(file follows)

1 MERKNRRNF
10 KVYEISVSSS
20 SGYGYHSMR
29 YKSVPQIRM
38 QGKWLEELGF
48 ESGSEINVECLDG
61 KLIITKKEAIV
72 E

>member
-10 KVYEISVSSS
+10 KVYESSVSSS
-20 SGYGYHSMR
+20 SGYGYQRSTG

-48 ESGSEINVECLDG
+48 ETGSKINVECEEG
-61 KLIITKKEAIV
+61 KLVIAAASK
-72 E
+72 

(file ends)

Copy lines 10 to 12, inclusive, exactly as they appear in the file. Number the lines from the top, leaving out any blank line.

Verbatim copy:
-10 KVYEISVSSS
+10 KVYESSVSSS
-20 SGYGYHSMR